Winston Armani, Deseret News
Joette Langianese, executive director of The Friends of Arches & Canyonlands National Parks, is on a special mission in early February 2012. She is taking photos and recording any kind of vandalism or natural destruction to sites.
There's some really passionate folks in this area that really love their parks, and this is finally giving them an opportunity to take action. —Karen Henker, lead interpreter at Arches National Park

ARCHES NATIONAL PARK — It wouldn't make a very appealing Help Wanted ad. "Needed: Someone to put in long hours for no pay, walking long distances to help government workers do their job."

Nevertheless, some people might jump at the volunteer assignment because it involves hiking in world famous scenery and protecting some of the treasures of southeastern Utah. It's a sort of neighborhood watch program for national parks and monuments.

While her appearance resembles that of any hiker in Arches National Park, Joette Langianese has a special mission. She inspects rock art, takes careful notes and photos, and records what's happening to such special places over time. She is documenting any kind of vandalism or natural destruction to sites.

"In the long run, our goal is to preserve and protect the national parks," she said.

Langianese is executive director of The Friends of Arches & Canyonlands National Parks.

Under the organization's Bates Wilson Legacy Fund, she's seeking volunteers to keep an eye on archaeological sites in four national parks and monuments in southeastern Utah.

Bates Wilson was driving force behind the creation and establishment of Canyonlands National Park. Langianese said the goal of the new program named in his honor is "to preserve these cultural resources for future generations to enjoy."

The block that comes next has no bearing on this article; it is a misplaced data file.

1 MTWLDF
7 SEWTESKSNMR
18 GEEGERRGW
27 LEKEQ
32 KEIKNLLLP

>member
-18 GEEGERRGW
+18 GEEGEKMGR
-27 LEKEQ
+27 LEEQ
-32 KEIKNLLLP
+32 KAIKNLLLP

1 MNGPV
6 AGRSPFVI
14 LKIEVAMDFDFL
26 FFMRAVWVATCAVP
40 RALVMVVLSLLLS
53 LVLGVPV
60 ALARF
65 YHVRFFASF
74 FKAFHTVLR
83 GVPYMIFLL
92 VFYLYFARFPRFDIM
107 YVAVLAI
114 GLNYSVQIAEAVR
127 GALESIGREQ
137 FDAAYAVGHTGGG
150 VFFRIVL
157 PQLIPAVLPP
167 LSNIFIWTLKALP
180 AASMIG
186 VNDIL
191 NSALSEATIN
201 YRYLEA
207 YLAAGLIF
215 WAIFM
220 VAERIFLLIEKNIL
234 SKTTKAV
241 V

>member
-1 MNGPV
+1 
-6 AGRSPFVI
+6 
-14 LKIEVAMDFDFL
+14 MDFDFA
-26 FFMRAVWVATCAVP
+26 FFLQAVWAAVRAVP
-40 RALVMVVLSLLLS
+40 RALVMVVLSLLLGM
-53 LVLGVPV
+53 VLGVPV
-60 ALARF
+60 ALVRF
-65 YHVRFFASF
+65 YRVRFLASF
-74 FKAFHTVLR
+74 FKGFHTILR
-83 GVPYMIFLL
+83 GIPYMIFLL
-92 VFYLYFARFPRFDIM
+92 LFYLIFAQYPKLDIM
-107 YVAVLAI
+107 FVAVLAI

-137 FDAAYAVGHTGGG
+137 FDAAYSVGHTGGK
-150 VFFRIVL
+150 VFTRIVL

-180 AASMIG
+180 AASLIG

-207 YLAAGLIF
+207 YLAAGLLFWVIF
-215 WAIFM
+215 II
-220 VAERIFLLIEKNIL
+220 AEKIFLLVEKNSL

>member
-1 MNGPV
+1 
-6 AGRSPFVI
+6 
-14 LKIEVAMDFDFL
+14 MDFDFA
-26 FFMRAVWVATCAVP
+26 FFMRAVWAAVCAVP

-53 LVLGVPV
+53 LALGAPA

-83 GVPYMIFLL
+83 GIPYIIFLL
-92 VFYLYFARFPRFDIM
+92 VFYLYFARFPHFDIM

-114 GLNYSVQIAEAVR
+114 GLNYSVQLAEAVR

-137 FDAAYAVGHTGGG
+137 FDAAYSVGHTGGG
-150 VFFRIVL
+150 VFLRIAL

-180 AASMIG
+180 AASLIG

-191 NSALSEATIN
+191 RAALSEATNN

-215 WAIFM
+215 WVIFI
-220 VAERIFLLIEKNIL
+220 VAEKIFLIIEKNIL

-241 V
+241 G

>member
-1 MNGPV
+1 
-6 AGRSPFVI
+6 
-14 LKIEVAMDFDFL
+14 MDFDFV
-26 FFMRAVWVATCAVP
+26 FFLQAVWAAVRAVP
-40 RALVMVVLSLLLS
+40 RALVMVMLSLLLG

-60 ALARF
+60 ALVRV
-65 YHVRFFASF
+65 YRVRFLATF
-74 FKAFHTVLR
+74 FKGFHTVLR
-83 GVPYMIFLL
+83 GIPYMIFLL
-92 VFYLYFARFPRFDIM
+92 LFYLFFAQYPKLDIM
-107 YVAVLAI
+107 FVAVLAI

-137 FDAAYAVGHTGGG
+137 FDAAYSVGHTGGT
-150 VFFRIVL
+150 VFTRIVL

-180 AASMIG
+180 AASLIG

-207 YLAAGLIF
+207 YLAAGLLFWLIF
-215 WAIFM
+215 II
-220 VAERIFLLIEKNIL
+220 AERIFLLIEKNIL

The theory is that volunteers can alert the National Park Service if visitation to a remote site is increasing, or if graffiti and other kinds of damage are setting in. Officials can respond with increased patrols and, in some cases, they can even undo the damage.

"We all know graffiti breeds more graffiti," said Karen Henker, lead interpreter at Arches National Park. "So, if there are measures that we can take to clean a site professionally, we can do that in order to discourage future damage."

In essence the volunteers are doing park ranger work, but rangers are spread a bit thin at Arches. There are 26 full-time positions to cover 76,000 acres and to welcome the more than 1 million visitors that come to Arches each year.   

"Even if we had twice the staff, we don't have enough people to get out and visit all of these sites as often as we'd like to," said Paul Henderson, assistant superintendent at Arches and Canyonlands national parks.

"They do the best that they can," Langianese said. "We know that funding's getting tight right now."

Over the next few weeks, Friends of Arches & Canyonlands is launching a major effort to get more volunteers involved. But they expect people to make a major commitment. The site monitoring work requires significant training and a willingness to take regular hikes to those special places.

"There's some really passionate folks in this area that really love their parks, and this is finally giving them an opportunity to take action," Henker said.

The four national parks and monuments that volunteers will watch over are Canyonlands, Arches, Natural Bridges and Hovenweep. A training session is coming up soon, and there's a kickoff event Saturday, March 10, in Arches National Park. For more information go to www.bateswilson.org/.

E-mail: hollenhorst@desnews.com